“What are you going to do? Are you going to live in the dark, locked in here? Afraid to look out, answer the door, leave? Yes, he’s out there, and he’s clearly not going to leave you alone until one of three things happens: he hurts you and gets arrested, or he makes a mistake and gets arrested, or you stop him.” —Rachel Caine.
Stalking victimization has for a long time, been ignored and minimized, and it has been traditionally regarded as a rare and mostly ‘celebrity-related’ phenomenon. However, research shows that stalking is far more common, and its impact can be serious and far-reaching. Stalking is defined as a pattern of unwanted behaviour and attention, or obsessive behaviour, which is directed at a specific person. Not only is it unwanted attention, but it also causes quite a bit of fear and anxiety to the person (i.e. victim) who is being stalked. The media and movies have traditionally depicted stalking as a crime mainly perpetrated by mentally disturbed individuals and obsessed fans against celebrities due to a series of high-profile cases.
It has also been found that the incessant and threatening nature of stalkers’ behaviour(s) often scars and changes life forever and can cause significant mental health problems such as depression, anxiety, suicidal ideation, post-traumatic stress disorder and feelings of fear, terror, helplessness, distress, anger and distrust that often last many years even after stalkers have disappeared.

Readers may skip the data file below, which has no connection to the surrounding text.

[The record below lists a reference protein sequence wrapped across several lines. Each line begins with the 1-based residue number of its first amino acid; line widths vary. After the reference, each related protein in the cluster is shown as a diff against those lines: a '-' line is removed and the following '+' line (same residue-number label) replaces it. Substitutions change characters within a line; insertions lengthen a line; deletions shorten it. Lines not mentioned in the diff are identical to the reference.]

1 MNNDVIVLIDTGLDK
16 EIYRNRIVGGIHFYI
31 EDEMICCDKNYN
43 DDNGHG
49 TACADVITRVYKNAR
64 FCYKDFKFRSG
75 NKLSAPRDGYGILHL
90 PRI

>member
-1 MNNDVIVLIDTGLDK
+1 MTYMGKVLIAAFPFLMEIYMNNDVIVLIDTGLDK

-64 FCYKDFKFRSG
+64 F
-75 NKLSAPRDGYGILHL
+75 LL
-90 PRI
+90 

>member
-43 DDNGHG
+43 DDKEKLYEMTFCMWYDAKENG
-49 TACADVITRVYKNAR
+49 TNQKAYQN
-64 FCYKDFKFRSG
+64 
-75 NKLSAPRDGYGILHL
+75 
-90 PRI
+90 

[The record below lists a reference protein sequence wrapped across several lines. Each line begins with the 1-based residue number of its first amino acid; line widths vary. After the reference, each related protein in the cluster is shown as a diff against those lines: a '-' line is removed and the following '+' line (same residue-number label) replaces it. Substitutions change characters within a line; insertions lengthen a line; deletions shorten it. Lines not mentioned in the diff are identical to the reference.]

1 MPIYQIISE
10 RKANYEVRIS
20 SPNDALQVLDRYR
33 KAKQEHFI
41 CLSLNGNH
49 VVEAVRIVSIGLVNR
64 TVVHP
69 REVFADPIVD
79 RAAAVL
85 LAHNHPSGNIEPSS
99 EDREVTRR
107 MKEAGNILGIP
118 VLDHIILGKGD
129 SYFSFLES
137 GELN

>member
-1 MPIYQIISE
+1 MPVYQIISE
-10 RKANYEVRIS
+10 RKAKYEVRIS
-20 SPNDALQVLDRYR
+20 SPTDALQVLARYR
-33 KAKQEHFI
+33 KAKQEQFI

Stalking is so mentally disturbing that the victims face debilitating disruptions in their everyday lives as a result of being stalked. They are often forced to change their driving and walking routines to and/or from their work, and they have to alter or refrain from doing their usual activities to avoid their pursuers. Basically, they’re refrained from “being themselves.”
A classic example of stalking is portrayed in Steven Soderbergh’s 2018 film Unsane, where we meet Sawyer Valentini as she struggles to cope with PTSD (Post-Traumatic Stress Disorder) after being stalked by a man named David Strine to the point of having to move and restart her life in a new city. She seeks a support group to join, and visits a counsellor to decide how to proceed, where she admits to feeling scared, alone and even suffering from hallucinations and the occasional “suicidal ideation.” But, instead, she’s thrust into a residential psychiatric ward (at Highland Creek) and drugged to the gills after admitting to thoughts of “suicidal ideation.”
The first symptom Sawyer exhibits is sexual dysfunction when she goes on a date with a man from a dating website. She becomes overwhelmed and likely triggered, unable to perform sexually and throws herself to the ground, sobbing and apologizing. These are two common after-effects of stalking in one scene: dysfunction in her sexual and emotional life and how she partially blames herself for the things that have happened to her. Portraying these two symptoms says a lot about how a stalker has affected her life– she lacks trust and also she’s questioning her own self.